1. Electron A creates a virtual photon (or an extremely-large practically-infinite number of virtual photons) carrying momentum $$p$$, some of which get absorbed by electron B. (Since the area of a sphere is proportional to $$r^2$$, the number of photons that are absorbed by B is inversely proportional to the square of the distance between the two electrons - hence, Coulomb's law.)

2. These virtual photon(s) carry momentum $$p$$ away from A; to conserve momentum, A gains momentum $$-p$$, moving it away from B (hence, repulsion).

3. The virtual photon(s) are absorbed by B, which transfers momentum to B. That momentum is directed away from A.

4. Ultimately, momentum is conserved, and the energy taken from the vacuum to create the virtual photons is subsequently returned to the vacuum. No energy is lost or gained anywhere.

More generally, things have potential energy when they're deep in some field. Fields generally are considered to be of quantum-mechanical origin and involve infinite such virtual-particle interactions like was just describe, and in reality are much more complicated. But that's the gist of it.

But real quick: the vacuum has a lot of energy stored in it. The "vacuum state", completely devoid of particles and fields, still has some energy stored in it. This is primarily because we can't actually be certain exactly how much energy the vacuum has; it might be zero, and usually is, but due to the nature of the quantum vacuum, the energy density can spontaneously fluctuate and become high enough to produce virtual particles. Hence, the observed fundamental forces.

Exactly how much energy is stored in the vacuum has been predicted two different ways that yield values different by 120 orders of magnitude. I won't try to answer that question quite yet.

The final part to this answer is answering the question "but what if enough virtual particles spontaneously appear and pull all of the energy from the vacuum?" It makes sense to ask that question because if we're talking about using vacuum energy to do fundamental interactions then logically it's also good to talk about exhausting that energy. That event would be called vacuum decay: since such a "true vacuum" that's actually devoid of energy would be more stable than a "false vacuum", the surrounding false vacuum would also release all its energy now that it's able to fall into a true vacuum state. Then, the false vacuum surrounding that would fall, and so on and so forth until all vacuum energy has been released. Such an ta quick, clean and efficient way of wiping out the Universe. If you triggered a sufficiently-large vacuum decay event to release all vacuum energy, the creation of virtual particles would be impossible - you wouldn't just physically destroy everything in the Universe, but you would also render all fundamental forces - and thus all forces in general - completely inert. In other words, you would permanently kill the Universe.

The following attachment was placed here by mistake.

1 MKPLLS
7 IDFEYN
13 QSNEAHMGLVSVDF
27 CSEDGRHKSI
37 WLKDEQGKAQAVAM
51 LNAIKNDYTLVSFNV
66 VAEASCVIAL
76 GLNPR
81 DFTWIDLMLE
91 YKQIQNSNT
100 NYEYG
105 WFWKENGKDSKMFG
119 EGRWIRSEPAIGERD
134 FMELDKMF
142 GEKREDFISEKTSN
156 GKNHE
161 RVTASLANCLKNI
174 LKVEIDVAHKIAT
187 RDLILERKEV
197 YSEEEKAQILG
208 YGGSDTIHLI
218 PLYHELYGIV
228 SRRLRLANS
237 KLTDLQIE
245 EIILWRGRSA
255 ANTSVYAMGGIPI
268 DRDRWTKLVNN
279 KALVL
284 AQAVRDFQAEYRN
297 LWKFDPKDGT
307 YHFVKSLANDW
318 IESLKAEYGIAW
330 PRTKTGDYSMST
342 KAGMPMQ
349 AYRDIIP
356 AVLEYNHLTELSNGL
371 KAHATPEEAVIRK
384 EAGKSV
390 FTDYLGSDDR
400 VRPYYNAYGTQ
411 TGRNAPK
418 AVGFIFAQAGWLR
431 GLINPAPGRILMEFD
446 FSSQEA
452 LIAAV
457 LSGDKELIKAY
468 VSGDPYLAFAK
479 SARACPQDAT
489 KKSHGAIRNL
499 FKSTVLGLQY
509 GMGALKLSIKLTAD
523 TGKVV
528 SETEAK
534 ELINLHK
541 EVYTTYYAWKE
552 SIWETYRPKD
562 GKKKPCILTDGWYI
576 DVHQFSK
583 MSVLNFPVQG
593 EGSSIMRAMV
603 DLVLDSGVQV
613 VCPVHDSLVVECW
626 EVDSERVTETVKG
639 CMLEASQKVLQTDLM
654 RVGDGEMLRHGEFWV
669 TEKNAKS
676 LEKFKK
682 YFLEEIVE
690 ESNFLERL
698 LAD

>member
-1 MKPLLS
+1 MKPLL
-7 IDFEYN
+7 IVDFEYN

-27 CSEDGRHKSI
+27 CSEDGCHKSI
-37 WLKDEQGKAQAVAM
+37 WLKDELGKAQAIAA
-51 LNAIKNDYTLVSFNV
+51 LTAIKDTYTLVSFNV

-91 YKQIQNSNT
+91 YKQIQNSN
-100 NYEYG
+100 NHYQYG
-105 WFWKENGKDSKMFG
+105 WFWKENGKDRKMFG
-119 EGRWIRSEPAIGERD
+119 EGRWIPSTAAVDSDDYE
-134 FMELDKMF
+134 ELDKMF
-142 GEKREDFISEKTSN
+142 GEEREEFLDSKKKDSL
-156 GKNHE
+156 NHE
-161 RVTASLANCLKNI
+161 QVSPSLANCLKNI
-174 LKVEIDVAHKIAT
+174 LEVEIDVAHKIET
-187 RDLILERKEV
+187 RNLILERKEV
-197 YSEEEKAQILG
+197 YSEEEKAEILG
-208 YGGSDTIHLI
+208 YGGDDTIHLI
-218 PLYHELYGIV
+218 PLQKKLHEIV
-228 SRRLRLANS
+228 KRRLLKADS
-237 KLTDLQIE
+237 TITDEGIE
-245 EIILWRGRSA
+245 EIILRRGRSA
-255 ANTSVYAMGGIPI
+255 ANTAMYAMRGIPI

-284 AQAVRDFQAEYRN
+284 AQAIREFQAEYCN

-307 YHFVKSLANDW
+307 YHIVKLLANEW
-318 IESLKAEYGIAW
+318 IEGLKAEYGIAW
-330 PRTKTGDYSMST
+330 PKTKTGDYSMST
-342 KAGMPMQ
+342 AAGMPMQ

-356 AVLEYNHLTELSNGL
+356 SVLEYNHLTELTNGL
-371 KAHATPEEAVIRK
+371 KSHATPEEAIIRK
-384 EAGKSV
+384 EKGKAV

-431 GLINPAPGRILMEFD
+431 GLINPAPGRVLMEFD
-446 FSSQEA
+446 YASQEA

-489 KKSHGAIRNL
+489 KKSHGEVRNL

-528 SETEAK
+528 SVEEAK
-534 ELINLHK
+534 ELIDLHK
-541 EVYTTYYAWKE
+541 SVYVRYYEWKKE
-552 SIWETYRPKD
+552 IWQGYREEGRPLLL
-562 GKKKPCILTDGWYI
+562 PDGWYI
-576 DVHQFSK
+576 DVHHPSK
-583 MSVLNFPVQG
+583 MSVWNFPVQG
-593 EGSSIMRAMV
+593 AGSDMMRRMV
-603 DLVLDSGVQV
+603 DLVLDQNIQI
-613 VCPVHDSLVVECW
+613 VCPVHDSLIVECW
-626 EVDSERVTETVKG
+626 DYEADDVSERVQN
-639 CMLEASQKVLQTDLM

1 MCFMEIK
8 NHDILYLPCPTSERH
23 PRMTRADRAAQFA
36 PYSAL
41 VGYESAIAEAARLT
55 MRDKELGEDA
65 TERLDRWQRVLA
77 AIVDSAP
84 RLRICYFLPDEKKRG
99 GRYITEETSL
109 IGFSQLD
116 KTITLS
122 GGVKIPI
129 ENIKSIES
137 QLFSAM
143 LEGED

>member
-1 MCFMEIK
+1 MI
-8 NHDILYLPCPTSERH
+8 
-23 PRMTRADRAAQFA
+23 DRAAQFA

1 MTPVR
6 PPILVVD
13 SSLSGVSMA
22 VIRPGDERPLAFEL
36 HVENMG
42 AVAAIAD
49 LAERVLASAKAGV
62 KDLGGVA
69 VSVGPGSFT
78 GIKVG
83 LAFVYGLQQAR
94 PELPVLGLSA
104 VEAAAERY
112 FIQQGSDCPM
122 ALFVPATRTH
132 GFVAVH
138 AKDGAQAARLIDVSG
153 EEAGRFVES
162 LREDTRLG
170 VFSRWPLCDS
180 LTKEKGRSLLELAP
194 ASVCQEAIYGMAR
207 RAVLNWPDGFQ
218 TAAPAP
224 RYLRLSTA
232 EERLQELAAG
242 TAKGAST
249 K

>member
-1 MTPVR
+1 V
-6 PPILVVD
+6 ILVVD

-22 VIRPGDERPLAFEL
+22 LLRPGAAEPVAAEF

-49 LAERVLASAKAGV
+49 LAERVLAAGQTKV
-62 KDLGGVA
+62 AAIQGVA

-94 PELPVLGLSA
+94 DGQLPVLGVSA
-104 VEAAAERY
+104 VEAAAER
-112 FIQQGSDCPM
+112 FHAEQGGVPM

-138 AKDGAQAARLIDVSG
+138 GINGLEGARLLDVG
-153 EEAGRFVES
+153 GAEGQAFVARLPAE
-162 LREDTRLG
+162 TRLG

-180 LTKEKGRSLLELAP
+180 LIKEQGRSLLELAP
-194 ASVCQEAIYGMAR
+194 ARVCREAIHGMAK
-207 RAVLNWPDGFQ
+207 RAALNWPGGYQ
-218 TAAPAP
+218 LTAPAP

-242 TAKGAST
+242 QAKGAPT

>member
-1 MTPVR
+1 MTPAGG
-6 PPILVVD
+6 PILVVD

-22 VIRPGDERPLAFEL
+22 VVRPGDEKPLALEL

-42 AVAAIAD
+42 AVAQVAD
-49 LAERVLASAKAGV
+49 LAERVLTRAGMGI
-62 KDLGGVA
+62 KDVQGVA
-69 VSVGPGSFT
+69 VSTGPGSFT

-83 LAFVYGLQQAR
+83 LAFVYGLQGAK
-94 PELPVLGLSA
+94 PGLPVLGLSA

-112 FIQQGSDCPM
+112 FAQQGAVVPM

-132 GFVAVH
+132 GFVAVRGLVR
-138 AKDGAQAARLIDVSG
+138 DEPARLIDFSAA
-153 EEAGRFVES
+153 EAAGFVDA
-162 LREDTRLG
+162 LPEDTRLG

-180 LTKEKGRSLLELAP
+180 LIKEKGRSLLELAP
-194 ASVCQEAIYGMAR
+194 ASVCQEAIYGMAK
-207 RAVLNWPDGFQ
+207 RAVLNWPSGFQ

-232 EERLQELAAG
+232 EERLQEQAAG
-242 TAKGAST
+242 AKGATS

Fortunately, it's not thought possible to exhaust the vacuum's energy in a physical way, so we can dodge that bullet easily.

• The vacuum state does not "have energy in it". Energy is the ability of a system to perform work on another system. The vacuum can not and does not perform work on anything. Neither does the vacuum state fluctuate because that would cause energy to be released. Commented Jul 19 at 6:02
• How is it that we don't know the energy of vacuum? Can't we just meassure its mass? Commented Jul 19 at 18:01
• @Alienfromfuture measuring the mass of something that has a mass of zero is difficult. The vacuum energy is technically the zero-point energy of a particular (vacuum) quantum state which can be nonzero when some fields are accounted for, but that's much harder to explain than just saying that there is energy in the vacuum. Commented Jul 19 at 18:02
• Didn't cosmological arguments refute this idea of vacuum having mass? A lot of vacuum energy would create a lot of gravity. Didn't such predictions fail misserably? Commented Jul 19 at 18:14
• @Alienfromfuture yes, but cosmology also predicts a vacuum energy - just a much smaller one. Both frameworks predict a nonzero vacuum energy, just the predictions differ by 120 orders of magnitude. What this suggests is that there's something that physics is missing - specifically, in the form of quantum gravity, Commented Jul 19 at 18:26